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What Happened to Sophia Wilansky ’16?

From The New York Times:

Cause of Severe Injury at Pipeline Protest Becomes New Point of Dispute

Sophia Wilansky, 21, who grew up in the Bronx, rested in a Minneapolis hospital bed, her father by her side, recovering from surgery to try to save her left hand and arm after an explosion at a pipeline protest in North Dakota this week.

“From an inch below the elbow, to an inch above her wrist, the muscle is blown off,” her father, Wayne Wilansky, said from the hospital, Hennepin County Medical Center. “The radius bone, a significant amount of it, is blown away. The arteries inside her arm are blown away. The median nerve is mostly blown away.”

All the while, the protests have gone on, and the polarization between the police and protesters extended to their sharply differing explanations of how Ms. Wilansky was injured early Monday. Law enforcement accounts suggest that fellow protesters caused the explosion; the demonstrators insist the police are to blame.

Mr. Wilansky, who spoke by telephone and checked details with his daughter as he did, said the explosion had taken place around 4 a.m. Monday, when most of the protesters were gathered around a bonfire near the foot of the bridge.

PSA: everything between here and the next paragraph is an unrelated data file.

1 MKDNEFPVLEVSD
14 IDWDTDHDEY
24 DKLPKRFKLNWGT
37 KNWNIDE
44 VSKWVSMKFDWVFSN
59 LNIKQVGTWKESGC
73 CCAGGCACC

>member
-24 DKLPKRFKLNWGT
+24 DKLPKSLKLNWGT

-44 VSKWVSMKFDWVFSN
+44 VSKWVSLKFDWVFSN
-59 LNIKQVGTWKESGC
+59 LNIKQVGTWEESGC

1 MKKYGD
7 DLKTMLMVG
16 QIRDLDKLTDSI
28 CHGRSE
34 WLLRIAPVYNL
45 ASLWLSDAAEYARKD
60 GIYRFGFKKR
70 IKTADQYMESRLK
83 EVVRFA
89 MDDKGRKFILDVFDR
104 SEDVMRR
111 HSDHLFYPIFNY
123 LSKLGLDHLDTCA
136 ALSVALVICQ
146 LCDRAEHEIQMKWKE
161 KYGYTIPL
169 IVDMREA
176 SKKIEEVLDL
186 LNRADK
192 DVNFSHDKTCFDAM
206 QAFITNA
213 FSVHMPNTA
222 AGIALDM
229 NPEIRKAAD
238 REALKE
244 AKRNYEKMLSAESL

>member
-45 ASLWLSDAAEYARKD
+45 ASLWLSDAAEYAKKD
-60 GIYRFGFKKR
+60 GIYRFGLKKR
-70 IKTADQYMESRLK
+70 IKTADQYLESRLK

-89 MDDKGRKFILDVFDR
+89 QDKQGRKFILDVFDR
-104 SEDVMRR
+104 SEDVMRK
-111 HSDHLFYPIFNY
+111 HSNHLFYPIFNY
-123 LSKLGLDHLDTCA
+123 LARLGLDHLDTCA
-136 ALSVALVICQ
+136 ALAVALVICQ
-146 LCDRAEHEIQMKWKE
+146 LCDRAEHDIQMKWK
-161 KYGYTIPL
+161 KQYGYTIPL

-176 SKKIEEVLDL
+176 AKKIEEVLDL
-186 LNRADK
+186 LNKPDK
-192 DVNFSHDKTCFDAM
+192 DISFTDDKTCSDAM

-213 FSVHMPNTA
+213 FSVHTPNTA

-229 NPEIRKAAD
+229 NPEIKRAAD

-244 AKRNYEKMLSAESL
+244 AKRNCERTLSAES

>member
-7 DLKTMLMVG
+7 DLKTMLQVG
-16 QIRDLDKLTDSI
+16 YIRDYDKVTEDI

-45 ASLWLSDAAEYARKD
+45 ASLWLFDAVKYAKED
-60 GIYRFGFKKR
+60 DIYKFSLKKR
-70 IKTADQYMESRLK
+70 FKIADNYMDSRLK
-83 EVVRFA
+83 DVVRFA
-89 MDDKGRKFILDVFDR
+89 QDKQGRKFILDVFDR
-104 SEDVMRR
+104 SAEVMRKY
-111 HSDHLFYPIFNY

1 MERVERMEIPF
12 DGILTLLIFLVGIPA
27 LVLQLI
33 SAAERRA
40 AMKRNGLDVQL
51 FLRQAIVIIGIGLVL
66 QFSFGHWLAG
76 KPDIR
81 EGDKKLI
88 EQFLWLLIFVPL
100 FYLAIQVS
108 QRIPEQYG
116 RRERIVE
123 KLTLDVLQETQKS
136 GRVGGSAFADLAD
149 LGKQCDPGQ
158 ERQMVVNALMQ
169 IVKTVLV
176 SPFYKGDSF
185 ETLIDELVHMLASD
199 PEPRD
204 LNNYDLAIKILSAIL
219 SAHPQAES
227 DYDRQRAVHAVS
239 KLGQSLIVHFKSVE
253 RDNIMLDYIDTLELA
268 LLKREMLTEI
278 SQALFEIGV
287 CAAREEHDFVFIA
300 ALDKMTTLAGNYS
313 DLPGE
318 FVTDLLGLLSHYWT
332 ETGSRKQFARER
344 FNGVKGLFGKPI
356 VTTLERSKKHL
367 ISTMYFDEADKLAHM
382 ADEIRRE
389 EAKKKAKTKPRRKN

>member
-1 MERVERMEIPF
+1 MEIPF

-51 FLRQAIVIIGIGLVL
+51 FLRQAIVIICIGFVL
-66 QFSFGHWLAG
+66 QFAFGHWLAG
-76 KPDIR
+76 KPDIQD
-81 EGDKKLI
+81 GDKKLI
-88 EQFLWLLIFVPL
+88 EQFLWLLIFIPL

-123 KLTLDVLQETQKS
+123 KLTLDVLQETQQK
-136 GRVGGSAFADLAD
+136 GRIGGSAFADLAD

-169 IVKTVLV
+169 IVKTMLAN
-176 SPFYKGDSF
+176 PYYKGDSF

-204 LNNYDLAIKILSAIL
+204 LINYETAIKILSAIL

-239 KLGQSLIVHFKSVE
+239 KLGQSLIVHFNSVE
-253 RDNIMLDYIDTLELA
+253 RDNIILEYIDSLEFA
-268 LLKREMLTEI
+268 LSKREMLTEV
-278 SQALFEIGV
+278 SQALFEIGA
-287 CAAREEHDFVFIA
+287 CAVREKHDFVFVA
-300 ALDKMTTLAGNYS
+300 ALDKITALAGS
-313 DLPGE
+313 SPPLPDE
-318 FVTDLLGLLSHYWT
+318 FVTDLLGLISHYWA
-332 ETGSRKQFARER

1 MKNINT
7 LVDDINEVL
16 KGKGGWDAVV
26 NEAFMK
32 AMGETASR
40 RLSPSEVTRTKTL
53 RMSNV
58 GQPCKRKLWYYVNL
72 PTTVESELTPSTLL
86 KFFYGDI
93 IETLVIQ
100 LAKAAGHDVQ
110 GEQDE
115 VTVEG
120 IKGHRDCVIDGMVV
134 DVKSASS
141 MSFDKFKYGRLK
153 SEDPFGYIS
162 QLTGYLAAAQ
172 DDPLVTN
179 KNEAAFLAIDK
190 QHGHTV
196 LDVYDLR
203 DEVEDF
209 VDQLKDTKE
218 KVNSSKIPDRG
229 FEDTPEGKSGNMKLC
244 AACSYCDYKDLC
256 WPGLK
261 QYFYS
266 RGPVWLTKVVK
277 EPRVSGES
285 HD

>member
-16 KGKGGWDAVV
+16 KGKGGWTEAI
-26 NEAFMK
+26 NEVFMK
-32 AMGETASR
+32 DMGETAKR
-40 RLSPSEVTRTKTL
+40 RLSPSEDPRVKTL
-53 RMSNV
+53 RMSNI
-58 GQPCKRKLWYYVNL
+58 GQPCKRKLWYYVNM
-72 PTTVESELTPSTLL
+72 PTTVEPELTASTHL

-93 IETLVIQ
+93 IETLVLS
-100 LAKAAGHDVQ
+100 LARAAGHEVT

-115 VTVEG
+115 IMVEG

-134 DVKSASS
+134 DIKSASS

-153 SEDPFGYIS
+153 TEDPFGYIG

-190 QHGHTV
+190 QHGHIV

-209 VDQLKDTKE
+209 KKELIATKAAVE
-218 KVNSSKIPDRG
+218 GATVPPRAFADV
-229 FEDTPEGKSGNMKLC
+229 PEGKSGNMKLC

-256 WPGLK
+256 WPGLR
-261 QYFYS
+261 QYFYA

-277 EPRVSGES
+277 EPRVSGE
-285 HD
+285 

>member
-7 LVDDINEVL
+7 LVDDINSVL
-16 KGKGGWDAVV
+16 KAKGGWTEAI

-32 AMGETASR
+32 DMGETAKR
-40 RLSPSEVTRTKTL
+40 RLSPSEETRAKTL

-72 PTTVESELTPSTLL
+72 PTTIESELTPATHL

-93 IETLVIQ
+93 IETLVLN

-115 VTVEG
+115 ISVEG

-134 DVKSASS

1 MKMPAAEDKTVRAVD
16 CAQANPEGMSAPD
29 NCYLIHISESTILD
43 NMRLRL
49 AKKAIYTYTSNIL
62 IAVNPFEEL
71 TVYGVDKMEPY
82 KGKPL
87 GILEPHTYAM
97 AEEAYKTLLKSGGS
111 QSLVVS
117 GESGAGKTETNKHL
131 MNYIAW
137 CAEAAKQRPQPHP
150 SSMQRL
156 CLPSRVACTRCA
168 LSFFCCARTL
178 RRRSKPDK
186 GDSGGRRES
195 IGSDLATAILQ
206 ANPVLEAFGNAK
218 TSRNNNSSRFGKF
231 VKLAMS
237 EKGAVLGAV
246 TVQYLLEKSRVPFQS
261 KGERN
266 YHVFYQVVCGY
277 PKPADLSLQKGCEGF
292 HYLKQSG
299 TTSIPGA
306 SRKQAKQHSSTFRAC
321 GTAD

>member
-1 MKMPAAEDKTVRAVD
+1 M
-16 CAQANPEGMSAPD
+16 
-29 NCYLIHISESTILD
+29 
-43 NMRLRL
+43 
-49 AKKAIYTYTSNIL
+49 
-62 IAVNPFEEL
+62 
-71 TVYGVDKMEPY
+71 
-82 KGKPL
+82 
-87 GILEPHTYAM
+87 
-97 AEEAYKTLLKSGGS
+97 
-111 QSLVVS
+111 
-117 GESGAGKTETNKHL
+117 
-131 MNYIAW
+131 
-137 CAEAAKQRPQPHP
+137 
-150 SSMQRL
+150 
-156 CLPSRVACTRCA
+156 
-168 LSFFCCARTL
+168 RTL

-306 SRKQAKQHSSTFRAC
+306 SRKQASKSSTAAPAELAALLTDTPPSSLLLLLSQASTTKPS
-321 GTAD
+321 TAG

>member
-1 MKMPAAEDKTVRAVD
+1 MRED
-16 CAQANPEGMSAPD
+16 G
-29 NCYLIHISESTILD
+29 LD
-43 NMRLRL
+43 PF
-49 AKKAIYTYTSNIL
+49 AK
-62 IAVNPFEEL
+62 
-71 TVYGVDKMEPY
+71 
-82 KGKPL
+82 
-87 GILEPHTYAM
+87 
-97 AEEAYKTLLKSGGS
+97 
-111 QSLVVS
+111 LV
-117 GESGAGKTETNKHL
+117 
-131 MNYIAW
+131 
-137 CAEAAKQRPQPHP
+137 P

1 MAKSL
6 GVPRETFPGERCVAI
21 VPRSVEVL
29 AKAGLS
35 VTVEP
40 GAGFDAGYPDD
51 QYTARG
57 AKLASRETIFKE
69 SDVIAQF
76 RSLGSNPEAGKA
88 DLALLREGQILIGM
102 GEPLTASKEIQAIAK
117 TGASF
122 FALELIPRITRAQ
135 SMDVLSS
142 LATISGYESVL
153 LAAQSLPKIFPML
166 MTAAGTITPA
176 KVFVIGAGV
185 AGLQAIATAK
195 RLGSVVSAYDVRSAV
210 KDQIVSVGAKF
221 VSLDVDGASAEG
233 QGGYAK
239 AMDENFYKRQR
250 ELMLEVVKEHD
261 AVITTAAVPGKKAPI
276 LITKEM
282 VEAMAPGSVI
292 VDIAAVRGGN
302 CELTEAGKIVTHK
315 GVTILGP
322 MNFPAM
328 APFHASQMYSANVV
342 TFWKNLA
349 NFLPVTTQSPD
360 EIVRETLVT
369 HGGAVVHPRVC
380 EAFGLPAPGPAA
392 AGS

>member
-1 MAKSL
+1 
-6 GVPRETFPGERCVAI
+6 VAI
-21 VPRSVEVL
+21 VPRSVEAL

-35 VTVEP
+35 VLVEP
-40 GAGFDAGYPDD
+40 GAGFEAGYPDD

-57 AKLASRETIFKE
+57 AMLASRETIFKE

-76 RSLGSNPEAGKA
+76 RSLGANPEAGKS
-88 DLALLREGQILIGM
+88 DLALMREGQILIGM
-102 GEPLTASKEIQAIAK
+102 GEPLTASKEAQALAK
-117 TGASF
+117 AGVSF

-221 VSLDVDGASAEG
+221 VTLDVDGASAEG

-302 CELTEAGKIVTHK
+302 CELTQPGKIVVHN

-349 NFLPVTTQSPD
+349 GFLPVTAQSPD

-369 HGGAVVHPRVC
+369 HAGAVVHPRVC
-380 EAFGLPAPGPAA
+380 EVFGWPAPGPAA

His daughter and a handful of others were farther up on the bridge, he said, “playing around,” using pieces of plastic and wood as sleds to skid across icy sections of the highway, when an officer began firing foam or plastic bullets at her and another person.

“She was backing away as they were shooting her,” Mr. Wilansky said, adding that someone from the police lines then threw a device, which he called a grenade, that hit her in the forearm and exploded.

Lt. Tom Iverson of the North Dakota Highway Patrol offered a different version of the episode, which he said was being investigated by the North Dakota Bureau of Criminal Investigation and the federal Bureau of Alcohol, Tobacco, Firearms and Explosives.

Around the time of the explosion, Lieutenant Iverson said, officers fired sponge and beanbag rounds at three people who had shielded themselves behind a length of plywood near a burned vehicle on the bridge. The three were thought to be acting suspiciously and refused orders to emerge, he said.

Officers saw someone roll metal cylinders to the protesters by the burned vehicle, Lieutenant Iverson said, and then heard an explosion. Afterward, he said, several protesters ran up, pulled a woman from under the vehicle and ran off. Three propane canisters were recovered from the vicinity of the explosion early Tuesday, he said.

Lieutenant Iverson said that officers did not use concussion or flash grenades at any time. Instead, officers used tear gas, pepper spray canisters and what are known as stinger balls, round grenadelike objects that spread tiny rubber pellets to try to disperse protesters, he said.

Mr. Wilansky said that doctors in Minnesota had removed fragments from his daughter’s arm that he hoped could be used to find out what caused the injury and to hold someone responsible.

Be careful what you wish for. The truth is that Wilansky was almost surely injured by an IED that the protestors (including she?) were constructing themselves. From Bearing Arms: